Month: September 2014

Nordic Walking Training

Nordic walking training might seem to be simply walking with trekking poles. It’s much more complicated than that though. When I was in Russia for Elbrus Race 2013 I had the opportunity to spend a few days with the women members of a Russian Nordic Walking group that stayed with us and did some training at altitude on the slopes of Elbrus. I enjoyed watching their morning stretching routine and certain aspects of that portion of Nordic walking training made its way into my recent book Summit Success: Training for Hiking, Mountaineering, and Peak Bagging. CLICK HERE

Nordic walking training dynamic stretching move
Nordic walking training dynamic stretching move

If you cringe whenever you see someone ambling, shuffling slowly, poking forward with their poles, and their straps on wrong, you’re a Nordic walker.

The point of this 16 week program is vertical training, and is well suited as Nordic walking training. Many of the photos in the book feature trekking poles as part of the exercises. I think that by bringing up your vertical and horizontal speed and endurance you can achieve greater things in your sports goals. Most of my speed ascents are done with poles and I suggest training outside with poles at every opportunity.

Tips: Some things to keep in mind include rhythm and placement. If you can coordinate your arm and leg rhythms you’ll become much more efficient. I’ve found that if you are moving on steep terrain with shorter leg motions you can use shorter faster pole placements. If you’re using longer steps you can alternate pole placements in patterns of two or three steps each and reach further forward. If you’re moving very quickly you might want to actually place the tips of the poles near the outside edge of your foot with the pole angled toward the rear as you pass quickly.

Nordic walking training on the slopes of Elbrus in Russia - 2013
Nordic walking training on the slopes of Elbrus in Russia – 2013

I think a good Nordic walking training program also includes a bit of strength endurance for the upper body, particularly the lats, shoulders, and chest. These muscles work together to provide strong and fluid pole placements essential for Nordic walking efficiency.

Nordic Walking Training Video Example Close Pole

In this example I’m running at about 9:00 pace (nine minute mile) on snowshoes, and due to the speed and short steps I’m using the close pole technique. Notice that I don’t really reach forward much but push to the rear in short powerful strokes. I experimented with this technique after watching Nordic skiers in the last Olympics.

If you’d like to see the best Nordic walking training for vertical and horizontal goals (vertical feet gained and miles) check out my book on Amazon, both Kindle and Paperback. Eligible for Prime and Kindle Unlimited.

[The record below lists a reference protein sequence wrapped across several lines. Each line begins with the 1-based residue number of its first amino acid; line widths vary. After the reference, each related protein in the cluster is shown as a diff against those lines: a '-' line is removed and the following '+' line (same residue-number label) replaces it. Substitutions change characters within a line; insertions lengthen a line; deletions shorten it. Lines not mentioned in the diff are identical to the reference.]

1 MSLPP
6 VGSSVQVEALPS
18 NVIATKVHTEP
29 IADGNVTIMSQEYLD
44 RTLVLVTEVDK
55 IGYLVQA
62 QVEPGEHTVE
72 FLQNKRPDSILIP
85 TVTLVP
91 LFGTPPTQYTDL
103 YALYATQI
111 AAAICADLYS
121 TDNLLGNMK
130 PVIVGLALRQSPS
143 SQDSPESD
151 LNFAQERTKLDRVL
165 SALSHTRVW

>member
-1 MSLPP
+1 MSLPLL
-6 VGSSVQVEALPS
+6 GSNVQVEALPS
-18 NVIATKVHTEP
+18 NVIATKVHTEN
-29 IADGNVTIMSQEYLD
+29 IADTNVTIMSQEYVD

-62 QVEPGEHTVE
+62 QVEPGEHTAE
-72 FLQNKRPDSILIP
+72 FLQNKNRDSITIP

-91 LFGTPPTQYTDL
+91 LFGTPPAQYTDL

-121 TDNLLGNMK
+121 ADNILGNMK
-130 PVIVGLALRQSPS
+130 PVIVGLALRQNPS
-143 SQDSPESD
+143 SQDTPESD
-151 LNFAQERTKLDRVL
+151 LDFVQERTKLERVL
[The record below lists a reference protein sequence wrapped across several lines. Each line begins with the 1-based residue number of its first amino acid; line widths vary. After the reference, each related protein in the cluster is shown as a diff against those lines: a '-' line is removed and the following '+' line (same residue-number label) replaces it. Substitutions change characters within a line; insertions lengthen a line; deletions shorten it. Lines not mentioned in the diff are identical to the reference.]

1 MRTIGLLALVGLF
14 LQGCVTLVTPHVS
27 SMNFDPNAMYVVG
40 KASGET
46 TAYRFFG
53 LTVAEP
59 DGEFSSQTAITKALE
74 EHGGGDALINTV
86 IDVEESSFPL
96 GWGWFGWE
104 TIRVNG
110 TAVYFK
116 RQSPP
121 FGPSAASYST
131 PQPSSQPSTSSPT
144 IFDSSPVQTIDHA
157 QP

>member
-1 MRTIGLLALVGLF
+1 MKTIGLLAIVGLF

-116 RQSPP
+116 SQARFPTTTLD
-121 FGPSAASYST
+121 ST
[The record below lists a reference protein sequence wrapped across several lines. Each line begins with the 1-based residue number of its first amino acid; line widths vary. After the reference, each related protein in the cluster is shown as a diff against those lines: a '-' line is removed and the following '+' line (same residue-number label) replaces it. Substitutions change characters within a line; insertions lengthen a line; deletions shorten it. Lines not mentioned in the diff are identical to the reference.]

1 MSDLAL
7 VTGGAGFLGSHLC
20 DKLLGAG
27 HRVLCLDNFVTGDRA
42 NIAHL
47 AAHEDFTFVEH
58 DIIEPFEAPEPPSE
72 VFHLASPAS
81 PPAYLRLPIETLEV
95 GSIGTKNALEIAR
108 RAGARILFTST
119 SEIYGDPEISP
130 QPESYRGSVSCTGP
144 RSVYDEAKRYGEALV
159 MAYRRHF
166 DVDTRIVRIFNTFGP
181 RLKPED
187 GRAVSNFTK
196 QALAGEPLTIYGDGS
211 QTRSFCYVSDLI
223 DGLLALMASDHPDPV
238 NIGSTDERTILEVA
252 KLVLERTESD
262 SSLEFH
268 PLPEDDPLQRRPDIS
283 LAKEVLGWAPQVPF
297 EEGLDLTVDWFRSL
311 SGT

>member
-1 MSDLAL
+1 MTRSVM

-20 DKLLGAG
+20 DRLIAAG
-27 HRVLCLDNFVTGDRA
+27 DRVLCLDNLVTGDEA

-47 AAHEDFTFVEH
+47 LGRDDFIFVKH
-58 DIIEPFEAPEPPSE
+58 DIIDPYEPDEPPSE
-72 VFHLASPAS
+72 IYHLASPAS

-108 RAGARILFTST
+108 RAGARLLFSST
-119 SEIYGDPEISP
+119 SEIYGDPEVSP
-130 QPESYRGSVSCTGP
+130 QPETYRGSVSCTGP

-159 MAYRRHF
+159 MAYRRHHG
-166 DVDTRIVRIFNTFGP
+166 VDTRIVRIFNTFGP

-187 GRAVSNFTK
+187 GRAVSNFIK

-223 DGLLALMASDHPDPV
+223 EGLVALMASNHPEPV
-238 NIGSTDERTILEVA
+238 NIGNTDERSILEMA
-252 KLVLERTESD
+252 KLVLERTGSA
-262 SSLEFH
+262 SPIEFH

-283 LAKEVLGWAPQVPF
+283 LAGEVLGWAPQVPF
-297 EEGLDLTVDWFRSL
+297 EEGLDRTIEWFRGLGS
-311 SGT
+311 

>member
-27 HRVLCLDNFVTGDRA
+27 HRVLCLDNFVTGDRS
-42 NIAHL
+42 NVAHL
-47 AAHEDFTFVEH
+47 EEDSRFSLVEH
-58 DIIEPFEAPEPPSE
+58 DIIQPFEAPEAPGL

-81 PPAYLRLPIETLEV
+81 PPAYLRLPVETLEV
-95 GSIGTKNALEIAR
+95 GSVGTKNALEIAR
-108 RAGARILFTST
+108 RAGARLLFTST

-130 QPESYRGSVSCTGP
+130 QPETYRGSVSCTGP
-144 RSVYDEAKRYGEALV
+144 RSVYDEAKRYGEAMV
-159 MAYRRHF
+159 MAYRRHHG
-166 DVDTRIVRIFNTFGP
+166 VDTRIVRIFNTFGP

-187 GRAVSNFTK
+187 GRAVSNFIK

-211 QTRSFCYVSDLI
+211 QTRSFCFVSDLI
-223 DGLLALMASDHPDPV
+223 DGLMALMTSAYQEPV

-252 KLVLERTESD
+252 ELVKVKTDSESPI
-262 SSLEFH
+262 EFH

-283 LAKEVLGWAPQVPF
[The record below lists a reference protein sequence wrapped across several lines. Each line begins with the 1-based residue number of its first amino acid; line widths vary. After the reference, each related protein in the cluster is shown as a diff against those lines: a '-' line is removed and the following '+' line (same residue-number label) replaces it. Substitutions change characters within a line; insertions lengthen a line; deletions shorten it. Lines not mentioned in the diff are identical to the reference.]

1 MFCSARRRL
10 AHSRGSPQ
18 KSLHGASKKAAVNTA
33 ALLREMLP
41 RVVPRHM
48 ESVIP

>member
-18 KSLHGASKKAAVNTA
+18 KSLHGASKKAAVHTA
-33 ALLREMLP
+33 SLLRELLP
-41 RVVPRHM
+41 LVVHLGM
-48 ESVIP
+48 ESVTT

CLICK HERE FOR NORDIC WALKING TRAINING

Farmers Carry Workout

Here’s the Farmers Carry Workout I’ve developed over the last few weeks. It’s good for my trail running and hiking and I’m sure it would be worth your while to watch the short video for my own variation on a Farmers Carry Workout, posted to my youtube channel.

With this Farmers Carry Workout I’m doing the following:

  1. 25 Trapbar Deadlifts at 65 lb.
  2. 100 steps with Trapbar
  3. 100 Kicks – running high knee, high heel drill
  4. Walking back to the Trapbar and picking it up

I did 12 repetitions of that sequence over a total of 1.5 miles. Over that distance I did 300 Trapbar Deadlifts. I did 1200 steps with the Trapbar. I did 1200 Kicks running drill steps. I walked some distance I didn’t count back to the bar. Since there were so many reps involved I used 65 pounds as my weight for this session. It was about 40 minutes long.

One of my favorite variations is to do RDL (Romanian Dead Lift) instead of the regular deadlifts. I am looking forward to doing Sprints intead of the Kicks. I’ll probably try some with Bounding. The farmers carry workout sequences could be really intense if you do them without much rest. You set the bar down and pause for a second before your Kicks. You walk back to the bar and pick it up. The walking could be the closest thing to a rest that you get if you do it this way.

You could do just about anything you want with yours, if you decide to create your own farmers carry workout. I especially like the way that it’s good for my shoulders, upper back and grip. These are important with ice climbing training. Did I mention that ice climbing starts up here at 10,000′ in Colorado in the next 8 or so weeks?

The Running Kicks Drill as done in my farmers carry workout
The Running Kicks Drill as done in my farmers carry workout

If you have a favorite farmers carry workout I’d love for you to share it with me. I’m open to all kinds of interesting suggestions. Just comment below or on my Facebook Page [CLICK HERE].

Farmers Carry Workout in my new book?

I’m just about done with the final edit of my upcoming Summit Success: Training for Hiking, Mountaineering, and Peak Bagging. CHECK IT OUT. I have to say though that as a beginner training manual there won’t be a farmers carry workout in it. Perhaps in my intermediate training manual. I’ll save that for next year.

Until then, I hope you enjoyed my farmers carry workout video and I’d love to hear your thoughts on it. Can you add this to your own workout mix? Let me know.